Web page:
Queen Victoria and Prince Albert by William Theed. c.1863-67. Plaster, 203.0 x 122.0 x 68 cm (whole object). Main image: Royal Collection Trust / © Her Majesty Queen Elizabeth II 2022. Detail: photograph by the present author. This is thought to be a preparatory work for the marble group in the Royal Mausoleum at Frogmore. It has been on long-term loan to the National Portrait Gallery, where the picture on the right was taken in 2016. [Click on the images to enlarge them.]
The Victorians loved dressing up, and the Queen and Prince Albert gave several costume balls. The early history of England also appealed greatly, and depicting the royal couple in these costumes had a patriotic purpose, as a reminder of the country's as well as the couple's shared ethnic origins (after all, Prince Albert was also Prince of Saxe-Coburg and Gotha, and the Queen's mother was Victoria of Saxe-Coburg-Saalfeld). Anglo-Saxonism was something of a separate cult within the general medievalism of the period (see Parker on the "literary Anglo-Saxonsim" of the time, 633). That the idea for the costumes came from Victoria and Albert's first-born child Vicky, by now married into the Prussian royal family, may also be significant, suggesting a conscious tribute to the way this heritage was still being expressed.
But what strikes us most about the group is the way the Queen looks up to, and is supported by, her husband. She may be the monarch, but in the marriage relationship she seems to occupy the role of any ordinary Victorian housewife. Surely, though, her adoring, yearning look is also an expression of her deep mourning — indulgence in which was another aspect of Victorian age. Prince Albert had died at the end of 1861. Here, he seems to be pointing her the way up to heaven, where she can be reunited with him, or at least explaining that he has had to go in advance of her. The finished marble group is well suited to its position in the royal mausoleum.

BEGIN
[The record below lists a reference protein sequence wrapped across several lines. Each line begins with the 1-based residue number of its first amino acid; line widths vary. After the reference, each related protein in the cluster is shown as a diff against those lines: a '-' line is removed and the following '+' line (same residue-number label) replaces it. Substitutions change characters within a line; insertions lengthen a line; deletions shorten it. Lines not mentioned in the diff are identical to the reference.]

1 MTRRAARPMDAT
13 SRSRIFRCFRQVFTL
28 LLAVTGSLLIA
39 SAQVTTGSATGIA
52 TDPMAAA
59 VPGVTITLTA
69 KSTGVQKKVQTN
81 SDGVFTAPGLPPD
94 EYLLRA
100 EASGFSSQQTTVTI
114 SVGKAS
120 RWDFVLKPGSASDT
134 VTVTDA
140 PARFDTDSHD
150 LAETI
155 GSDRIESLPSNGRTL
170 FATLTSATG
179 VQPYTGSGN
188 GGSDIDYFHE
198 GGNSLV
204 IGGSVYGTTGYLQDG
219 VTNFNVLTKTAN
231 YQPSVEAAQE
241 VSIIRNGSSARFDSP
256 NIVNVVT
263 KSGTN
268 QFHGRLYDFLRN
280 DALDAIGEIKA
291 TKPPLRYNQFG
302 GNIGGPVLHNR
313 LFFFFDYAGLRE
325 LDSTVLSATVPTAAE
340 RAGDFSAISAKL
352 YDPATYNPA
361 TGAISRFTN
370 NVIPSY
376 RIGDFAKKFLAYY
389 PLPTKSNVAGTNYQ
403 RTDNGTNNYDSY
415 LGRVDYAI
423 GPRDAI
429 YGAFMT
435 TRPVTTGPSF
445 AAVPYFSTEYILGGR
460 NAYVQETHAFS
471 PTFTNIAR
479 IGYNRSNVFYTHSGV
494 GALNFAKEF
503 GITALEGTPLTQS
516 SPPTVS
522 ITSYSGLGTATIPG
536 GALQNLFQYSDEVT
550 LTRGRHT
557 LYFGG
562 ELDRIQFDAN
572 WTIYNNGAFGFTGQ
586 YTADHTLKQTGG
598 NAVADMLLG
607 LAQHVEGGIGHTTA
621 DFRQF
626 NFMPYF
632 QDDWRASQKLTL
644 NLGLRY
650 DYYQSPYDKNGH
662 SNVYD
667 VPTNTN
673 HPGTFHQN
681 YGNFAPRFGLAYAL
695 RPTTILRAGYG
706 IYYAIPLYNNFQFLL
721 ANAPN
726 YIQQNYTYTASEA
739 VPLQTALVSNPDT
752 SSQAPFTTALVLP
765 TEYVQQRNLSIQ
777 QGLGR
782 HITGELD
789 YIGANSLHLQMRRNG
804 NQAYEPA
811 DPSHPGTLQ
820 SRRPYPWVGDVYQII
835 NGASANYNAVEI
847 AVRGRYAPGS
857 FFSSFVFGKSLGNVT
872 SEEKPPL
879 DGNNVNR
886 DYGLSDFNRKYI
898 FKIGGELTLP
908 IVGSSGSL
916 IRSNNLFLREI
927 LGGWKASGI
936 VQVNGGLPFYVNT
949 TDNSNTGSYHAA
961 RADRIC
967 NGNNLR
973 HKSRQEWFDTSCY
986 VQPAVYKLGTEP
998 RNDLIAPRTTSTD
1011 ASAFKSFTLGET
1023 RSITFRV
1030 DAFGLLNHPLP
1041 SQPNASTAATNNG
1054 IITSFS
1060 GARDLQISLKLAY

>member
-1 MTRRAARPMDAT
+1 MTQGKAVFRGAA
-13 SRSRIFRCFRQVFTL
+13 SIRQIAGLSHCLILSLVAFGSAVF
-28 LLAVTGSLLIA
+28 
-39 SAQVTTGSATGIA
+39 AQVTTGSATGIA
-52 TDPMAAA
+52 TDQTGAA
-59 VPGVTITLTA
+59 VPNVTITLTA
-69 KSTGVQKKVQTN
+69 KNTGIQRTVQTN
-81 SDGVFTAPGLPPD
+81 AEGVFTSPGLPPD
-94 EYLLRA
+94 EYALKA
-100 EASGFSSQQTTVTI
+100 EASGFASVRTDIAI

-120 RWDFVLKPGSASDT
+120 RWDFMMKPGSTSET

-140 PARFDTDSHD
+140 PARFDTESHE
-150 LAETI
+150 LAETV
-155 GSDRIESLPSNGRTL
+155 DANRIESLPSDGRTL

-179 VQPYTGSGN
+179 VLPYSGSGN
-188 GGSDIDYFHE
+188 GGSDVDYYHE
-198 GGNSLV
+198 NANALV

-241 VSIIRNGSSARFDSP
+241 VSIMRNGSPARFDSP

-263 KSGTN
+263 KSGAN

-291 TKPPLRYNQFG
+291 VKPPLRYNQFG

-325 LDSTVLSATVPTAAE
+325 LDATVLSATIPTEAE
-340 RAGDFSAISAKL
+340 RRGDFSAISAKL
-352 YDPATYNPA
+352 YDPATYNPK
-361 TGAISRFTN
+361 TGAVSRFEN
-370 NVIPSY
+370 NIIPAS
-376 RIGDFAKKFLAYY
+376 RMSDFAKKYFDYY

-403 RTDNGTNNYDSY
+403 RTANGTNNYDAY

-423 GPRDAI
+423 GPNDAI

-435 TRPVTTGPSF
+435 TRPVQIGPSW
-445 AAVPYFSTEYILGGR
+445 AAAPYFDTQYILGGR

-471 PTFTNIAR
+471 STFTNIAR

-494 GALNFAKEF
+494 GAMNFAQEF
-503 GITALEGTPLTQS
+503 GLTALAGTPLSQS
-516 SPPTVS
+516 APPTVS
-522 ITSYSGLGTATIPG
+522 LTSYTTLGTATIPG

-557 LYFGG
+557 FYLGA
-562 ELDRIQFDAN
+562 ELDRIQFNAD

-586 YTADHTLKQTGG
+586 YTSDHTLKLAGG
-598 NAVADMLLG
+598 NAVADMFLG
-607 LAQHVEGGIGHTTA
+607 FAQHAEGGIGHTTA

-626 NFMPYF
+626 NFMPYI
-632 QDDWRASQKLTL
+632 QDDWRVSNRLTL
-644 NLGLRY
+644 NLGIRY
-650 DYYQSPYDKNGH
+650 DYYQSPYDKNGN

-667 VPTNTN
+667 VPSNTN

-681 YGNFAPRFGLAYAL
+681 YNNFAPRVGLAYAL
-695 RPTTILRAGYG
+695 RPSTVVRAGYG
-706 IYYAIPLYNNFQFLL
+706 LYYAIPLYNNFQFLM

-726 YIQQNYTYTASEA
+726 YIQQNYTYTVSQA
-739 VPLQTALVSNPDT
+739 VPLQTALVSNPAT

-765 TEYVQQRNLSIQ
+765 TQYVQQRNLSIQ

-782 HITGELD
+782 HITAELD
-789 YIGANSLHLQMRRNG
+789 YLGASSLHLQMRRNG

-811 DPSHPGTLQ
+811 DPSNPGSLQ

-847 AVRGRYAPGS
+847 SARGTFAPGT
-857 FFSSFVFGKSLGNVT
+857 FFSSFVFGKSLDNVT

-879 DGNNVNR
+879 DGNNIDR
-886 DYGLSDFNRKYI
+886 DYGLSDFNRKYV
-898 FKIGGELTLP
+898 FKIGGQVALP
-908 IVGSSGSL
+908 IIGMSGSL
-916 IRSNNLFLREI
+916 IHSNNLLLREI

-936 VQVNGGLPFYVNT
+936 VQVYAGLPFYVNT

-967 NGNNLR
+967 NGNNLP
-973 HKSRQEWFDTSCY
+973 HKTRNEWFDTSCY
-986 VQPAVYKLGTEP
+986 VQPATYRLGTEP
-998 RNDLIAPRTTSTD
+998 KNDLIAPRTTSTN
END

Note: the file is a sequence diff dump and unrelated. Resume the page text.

Drawing on various sources for her discussion of the sculpture, Elizabeth Langland is not alone in finding such representations of Victoria, as Queen, wife and mother, "iconographically complicated" (16). This one perhaps is particularly so.
Links to related material
- Queen Victoria's family tree
- The Medieval Revival: An Influential Movement that First Met Opposition
Right-hand photograph, text, and formatting by Jacqueline Banerjee. [You may use this image without prior permission for any scholarly or educational purpose as long as you (1) credit the photographer and (2) link your document to this URL in a web document or cite the Victorian Web in a print one.]
Langland, Elizabeth. "Nation and Nationality: Queen Victoria in the Developing Narrative of Englishness." Remaking Queen Victoria. Edited by Margaret Homans and Adrienne Munich. Cambridge: Cambridge University Press, 1997. 13-32.
Parker, Joanne. "Anglo-Saxonism and the Victorian Novel." The Oxford Handbook of Victorian Medievalism. Edited by Parker and Corinna Wagner. Oxford: Oxford University Press [Review]. 632-53.
"Queen Victoria and Prince Albert." Royal Collection Trust. Web. 31 August 2022.
Created 1 September 2022